It appears LinkedIn have finally realised that FB have laid out a pretty decent road map in terms of an ad interface to replicate
As it was with FB, these matched audiences could be huge, especially if they also follow suite with lookalike audiences.
In fact, for B2B marketers it may be even more significant than FB’s version. Why? Because the match rate should be much higher. Most FB users use their personal – not work – emails to login. Many do likewise with LinkedIn but they also store additional emails that LinkedIn can access and match.
LinkedIn also have an additional option with their matched audiences– account targeting. This lets you target specific companies or professional demographics. Again, particularly appealing for B2B.
These matched audiences can work in tandem with some already decent targeting capabilities and ad units available in the self-serve interface.
In addition to the matched audiences you can target by:
Campaign options for the self-serve interface include:
Sponsored content are essentially the same as FB promoted posts. This is the only option, currently, to use for the Lead Gen Forms.
Sponsored InMail appear in the LinkedIn “in box”. These are similar to FB messenger placement, although they must be sent from an actual person, not a page.
Text ads are essentially banner ads, similar to a FB right rail ad. Despite the name they can include an image. These only appear to desktop users, not those using the LinkedIn mobile app.
Sadly, there’s no device targeting. And with the majority of traffic on mobile that’s a big problem. The Lead Gen forms helps but this is an area I expect to change soon. Meanwhile you can run text ads which only appear on desktop, although they likely won’t get huge volume.
Conclusion – what now?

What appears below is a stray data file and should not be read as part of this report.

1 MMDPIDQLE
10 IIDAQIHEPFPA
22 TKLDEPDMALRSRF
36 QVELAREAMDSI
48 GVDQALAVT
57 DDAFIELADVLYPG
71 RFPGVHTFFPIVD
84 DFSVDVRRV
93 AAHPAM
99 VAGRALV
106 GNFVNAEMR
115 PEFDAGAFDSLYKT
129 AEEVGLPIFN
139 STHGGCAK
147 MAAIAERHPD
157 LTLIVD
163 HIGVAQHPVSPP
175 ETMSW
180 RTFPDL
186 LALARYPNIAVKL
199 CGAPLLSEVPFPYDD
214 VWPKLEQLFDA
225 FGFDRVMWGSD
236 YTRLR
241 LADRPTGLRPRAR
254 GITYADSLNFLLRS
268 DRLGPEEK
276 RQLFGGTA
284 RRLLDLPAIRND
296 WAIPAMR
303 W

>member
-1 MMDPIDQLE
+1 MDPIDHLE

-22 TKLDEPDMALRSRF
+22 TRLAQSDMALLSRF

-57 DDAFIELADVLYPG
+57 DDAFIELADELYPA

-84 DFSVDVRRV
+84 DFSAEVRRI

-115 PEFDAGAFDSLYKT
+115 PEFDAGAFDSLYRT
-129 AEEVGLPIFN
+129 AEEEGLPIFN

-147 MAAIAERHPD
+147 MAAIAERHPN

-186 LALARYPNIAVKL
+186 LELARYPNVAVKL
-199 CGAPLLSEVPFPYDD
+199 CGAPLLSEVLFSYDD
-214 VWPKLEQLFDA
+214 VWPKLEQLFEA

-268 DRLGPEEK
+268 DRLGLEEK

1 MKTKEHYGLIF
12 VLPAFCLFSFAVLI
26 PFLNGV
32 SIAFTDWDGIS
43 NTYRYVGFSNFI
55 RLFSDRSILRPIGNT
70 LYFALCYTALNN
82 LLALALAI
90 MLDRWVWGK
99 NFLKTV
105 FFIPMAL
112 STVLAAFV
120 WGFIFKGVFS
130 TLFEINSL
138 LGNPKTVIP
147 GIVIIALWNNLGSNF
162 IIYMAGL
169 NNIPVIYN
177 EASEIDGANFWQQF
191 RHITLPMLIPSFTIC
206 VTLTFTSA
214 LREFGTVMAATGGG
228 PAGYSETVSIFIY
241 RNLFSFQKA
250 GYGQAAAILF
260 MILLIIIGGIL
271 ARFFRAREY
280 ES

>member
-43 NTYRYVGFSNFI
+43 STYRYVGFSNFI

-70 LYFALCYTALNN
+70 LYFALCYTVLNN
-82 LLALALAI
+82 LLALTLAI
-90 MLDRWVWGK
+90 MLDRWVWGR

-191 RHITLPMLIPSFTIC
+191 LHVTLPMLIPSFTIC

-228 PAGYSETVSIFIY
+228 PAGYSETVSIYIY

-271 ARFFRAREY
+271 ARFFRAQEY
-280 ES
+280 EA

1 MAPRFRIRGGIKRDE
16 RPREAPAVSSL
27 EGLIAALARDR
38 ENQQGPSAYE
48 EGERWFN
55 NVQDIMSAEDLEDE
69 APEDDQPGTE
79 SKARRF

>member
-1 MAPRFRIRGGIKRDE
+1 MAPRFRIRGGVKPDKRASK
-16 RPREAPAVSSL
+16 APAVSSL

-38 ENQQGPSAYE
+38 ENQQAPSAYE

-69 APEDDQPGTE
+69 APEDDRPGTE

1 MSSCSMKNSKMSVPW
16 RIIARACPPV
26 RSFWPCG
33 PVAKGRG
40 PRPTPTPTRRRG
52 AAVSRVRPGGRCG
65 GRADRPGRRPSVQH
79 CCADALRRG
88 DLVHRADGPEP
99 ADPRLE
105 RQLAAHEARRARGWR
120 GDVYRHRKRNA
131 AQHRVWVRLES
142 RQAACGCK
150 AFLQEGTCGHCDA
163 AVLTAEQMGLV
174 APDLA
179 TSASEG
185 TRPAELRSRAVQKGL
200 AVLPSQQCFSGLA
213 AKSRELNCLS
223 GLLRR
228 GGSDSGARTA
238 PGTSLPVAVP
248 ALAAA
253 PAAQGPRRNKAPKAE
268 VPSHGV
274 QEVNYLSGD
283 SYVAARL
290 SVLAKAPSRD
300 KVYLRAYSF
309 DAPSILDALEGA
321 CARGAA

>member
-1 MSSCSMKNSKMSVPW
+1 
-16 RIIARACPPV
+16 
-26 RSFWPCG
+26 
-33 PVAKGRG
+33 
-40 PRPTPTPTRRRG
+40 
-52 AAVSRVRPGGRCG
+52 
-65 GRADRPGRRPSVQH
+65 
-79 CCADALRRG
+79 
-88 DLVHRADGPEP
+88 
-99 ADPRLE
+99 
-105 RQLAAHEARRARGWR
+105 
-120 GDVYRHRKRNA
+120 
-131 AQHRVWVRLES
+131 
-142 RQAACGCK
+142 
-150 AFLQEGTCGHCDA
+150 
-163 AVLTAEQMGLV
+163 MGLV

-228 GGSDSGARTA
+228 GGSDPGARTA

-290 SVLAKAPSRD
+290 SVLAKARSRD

To sum, I’m still skeptical about LinkedIn advertising right now. But I’m quietly optimistic it will become a valuable platform for both B2B and B2C businesses. That won’t happen overnight but it’s a platform to keep your toe dipped in. That way you’ll be ready to act quickly and take advantage of new features…and hopefully more affordable costs.
I’m going to keep working away, testing these innovations and trying to hack the bidding. I’ll report back with updates. In the meantime if you want to discuss further or would like to test LinkedIn for your business please get in touch by email on twitter @grantperry…or hey, why not connect on LinkedIn.
Marketing Director, AIM
LinkedIn Advertising Resources
Below are further resources regarding the Microsoft – LinkedIn merger and new ad platform opportunities.
If you’d like to chat about testing LinkedIn for your business get in touch and we can chat.
More information on the Microsoft-LinkedIn deal
LinkedIn + Microsoft: Our Next Play Begins by Jeff Weiner, LinkedIn CEO.
How Microsoft will put LinkedIn to work in Office – TechCrunch
Microsoft just finalized its deal for LinkedIn — here’s what happens next – Business Insider
More Information on LinkedIn’s Ad Platform
LinkedIn’s New Lead Gen Forms vs. Facebook Lead Ads – Wordstream
LinkedIn Matched Audiences – LinkedIn Blog
Connect with AIM on LinkedIn.